>Years ago, walking through the hills along the Inn river, I came across a sign pointing to the “Judenbühel“. It was a half-grassy, half-wooded slope steeply uphill from the river, and aside from a flat hilltop with a playground on it, there was nothing else to help me figure out what the Judenbühel was, exactly. Thanks to the wonders of the Internet, I later learned that it was the site of the old Jewish cemetery, dating back to at least the early 16th century. By the 1860s some problems arose — the new river road made access to the cemetery difficult; in winter it was a steep icy climb to get up there. The lack of access also seemed to have made it easier for vandals to rip out the stones when nobody was around. In 1873 the Jewish community got a corner of the downtown Westfriedhof, the bodies were transferred over, the wall knocked down, and the field left to return to nature.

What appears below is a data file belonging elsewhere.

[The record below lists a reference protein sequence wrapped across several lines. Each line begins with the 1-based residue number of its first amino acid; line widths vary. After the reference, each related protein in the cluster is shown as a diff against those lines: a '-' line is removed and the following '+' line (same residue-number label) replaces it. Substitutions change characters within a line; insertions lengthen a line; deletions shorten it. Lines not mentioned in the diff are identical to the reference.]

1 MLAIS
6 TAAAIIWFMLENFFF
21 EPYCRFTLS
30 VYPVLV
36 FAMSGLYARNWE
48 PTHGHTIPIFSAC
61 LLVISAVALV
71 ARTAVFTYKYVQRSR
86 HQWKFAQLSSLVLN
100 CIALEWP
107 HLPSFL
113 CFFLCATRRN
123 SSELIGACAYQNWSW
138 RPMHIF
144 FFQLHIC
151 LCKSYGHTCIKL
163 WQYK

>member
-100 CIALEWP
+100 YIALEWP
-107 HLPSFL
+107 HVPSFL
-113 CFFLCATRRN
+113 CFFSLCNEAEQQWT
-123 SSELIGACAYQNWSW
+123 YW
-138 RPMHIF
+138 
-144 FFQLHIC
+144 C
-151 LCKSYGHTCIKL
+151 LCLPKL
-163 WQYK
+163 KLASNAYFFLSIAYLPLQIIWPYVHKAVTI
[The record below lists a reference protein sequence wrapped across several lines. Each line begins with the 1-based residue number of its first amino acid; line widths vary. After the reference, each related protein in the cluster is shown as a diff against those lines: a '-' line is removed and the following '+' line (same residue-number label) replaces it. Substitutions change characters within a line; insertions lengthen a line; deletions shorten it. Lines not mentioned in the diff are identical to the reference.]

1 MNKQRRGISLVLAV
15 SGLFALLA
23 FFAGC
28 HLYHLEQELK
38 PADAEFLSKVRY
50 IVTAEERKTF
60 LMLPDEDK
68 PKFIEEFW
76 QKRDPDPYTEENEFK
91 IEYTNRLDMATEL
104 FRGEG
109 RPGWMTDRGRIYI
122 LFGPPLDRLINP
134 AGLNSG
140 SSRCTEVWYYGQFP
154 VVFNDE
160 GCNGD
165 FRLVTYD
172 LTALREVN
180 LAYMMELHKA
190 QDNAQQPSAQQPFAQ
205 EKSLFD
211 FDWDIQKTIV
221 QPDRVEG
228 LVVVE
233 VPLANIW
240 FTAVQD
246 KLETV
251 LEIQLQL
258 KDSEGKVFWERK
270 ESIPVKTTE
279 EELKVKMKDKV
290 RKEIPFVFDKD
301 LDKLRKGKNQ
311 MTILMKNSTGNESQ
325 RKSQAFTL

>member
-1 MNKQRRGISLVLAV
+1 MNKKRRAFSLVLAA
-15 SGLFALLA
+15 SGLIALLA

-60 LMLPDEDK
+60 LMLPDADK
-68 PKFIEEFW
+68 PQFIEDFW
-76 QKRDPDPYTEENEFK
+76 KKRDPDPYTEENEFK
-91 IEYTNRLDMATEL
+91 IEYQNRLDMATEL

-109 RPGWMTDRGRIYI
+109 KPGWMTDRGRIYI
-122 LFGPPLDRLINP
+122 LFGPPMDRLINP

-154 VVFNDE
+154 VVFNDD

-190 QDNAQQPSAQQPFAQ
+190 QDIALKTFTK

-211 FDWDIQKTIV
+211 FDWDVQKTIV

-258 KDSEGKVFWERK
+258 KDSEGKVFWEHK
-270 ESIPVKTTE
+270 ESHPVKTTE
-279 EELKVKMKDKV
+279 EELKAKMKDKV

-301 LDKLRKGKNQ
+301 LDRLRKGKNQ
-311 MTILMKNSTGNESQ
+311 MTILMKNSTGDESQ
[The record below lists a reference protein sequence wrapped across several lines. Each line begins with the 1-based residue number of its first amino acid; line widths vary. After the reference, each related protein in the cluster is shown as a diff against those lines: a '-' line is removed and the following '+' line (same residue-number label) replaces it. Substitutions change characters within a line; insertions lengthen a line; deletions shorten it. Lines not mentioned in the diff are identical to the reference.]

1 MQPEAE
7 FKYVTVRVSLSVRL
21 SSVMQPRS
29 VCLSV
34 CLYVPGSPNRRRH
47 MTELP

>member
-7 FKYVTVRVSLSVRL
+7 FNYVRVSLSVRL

Today I went walking that way again, and found something new: archaeologists found the placement of the old wall, and the city put up metal plates around the perimeter, with stars of David cut out of the metal. A sign explaining the site includes all the parties involved in the project, including the man who got it going: Innsbruck’s Retired Bishop Reinhold Stecher. There was an official ceremony in July, with speeches made and music performed.(Video here) I’m sorry that I missed the cemerony, but happy to see that the old cemetery grounds finally got a little love from the community.
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